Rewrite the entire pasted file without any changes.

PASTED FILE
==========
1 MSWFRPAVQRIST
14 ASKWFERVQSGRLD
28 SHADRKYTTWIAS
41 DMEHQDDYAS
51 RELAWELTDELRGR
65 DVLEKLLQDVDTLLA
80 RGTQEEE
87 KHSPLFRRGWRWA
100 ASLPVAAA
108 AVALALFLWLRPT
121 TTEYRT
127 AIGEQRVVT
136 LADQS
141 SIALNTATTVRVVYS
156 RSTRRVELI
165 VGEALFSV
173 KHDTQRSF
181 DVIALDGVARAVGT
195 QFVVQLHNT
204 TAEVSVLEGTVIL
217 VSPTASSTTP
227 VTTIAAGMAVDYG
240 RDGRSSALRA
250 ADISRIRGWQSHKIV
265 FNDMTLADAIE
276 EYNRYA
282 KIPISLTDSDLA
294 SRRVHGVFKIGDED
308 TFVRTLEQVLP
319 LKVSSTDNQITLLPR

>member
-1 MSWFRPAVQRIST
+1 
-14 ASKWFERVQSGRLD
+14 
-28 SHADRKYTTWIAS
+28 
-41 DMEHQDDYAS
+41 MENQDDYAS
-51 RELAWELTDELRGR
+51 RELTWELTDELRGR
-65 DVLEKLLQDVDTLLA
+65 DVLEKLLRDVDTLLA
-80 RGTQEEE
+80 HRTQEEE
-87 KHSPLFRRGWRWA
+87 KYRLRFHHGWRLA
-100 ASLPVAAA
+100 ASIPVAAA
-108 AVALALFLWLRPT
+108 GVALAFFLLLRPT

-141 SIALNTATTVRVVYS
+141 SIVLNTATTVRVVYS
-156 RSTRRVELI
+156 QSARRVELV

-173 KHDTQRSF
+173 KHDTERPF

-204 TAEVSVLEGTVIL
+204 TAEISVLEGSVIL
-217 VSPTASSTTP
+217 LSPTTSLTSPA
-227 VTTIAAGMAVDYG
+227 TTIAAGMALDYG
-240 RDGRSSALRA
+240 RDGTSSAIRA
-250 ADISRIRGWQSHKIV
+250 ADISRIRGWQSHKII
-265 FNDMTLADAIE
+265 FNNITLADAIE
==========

1 MSWFRPAVQRIST
14 ASKWFERVQSGRLD
28 SHADRKYTTWIAS
41 DMEHQDDYAS
51 RELAWELTDELRGR
65 DVLEKLLQDVDTLLA
80 RGTQEEE
87 KHSPLFRRGWRWA
100 ASLPVAAA
108 AVALALFLWLRPT
121 TTEYRT
127 AIGEQRVVT
136 LADQS
141 SIALNTATTVRVVYS
156 RSTRRVELI
165 VGEALFSV
173 KHDTQRSF
181 DVIALDGVARAVGT
195 QFVVQLHNT
204 TAEVSVLEGTVIL
217 VSPTASSTTP
227 VTTIAAGMAVDYG
240 RDGRSSALRA
250 ADISRIRGWQSHKIV
265 FNDMTLADAIE
276 EYNRYA
282 KIPISLTDSDLA
294 SRRVHGVFKIGDED
308 TFVRTLEQVLP
319 LKVSSTDNQITLLPR

>member
-1 MSWFRPAVQRIST
+1 
-14 ASKWFERVQSGRLD
+14 
-28 SHADRKYTTWIAS
+28 
-41 DMEHQDDYAS
+41 MENQDDYAS
-51 RELAWELTDELRGR
+51 RELTWELTDELRGR
-65 DVLEKLLQDVDTLLA
+65 DVLEKLLRDVDTLLA
-80 RGTQEEE
+80 HRTQEEE
-87 KHSPLFRRGWRWA
+87 KYRLRFHHGWRLA
-100 ASLPVAAA
+100 ASIPVAAA
-108 AVALALFLWLRPT
+108 GVALAFFLLLRPT

-141 SIALNTATTVRVVYS
+141 SIVLNTATTVRVVYS
-156 RSTRRVELI
+156 QSARRVELV

-173 KHDTQRSF
+173 KHDTERPF

-204 TAEVSVLEGTVIL
+204 TAEISVLEGSVIL
-217 VSPTASSTTP
+217 LSPTTSLTSPA
-227 VTTIAAGMAVDYG
+227 TTIAAGMALDYG
-240 RDGRSSALRA
+240 RDGTSSAIRA
-250 ADISRIRGWQSHKIV
+250 ADISRIRGWQSHKII
-265 FNDMTLADAIE
+265 FNNITLADAIE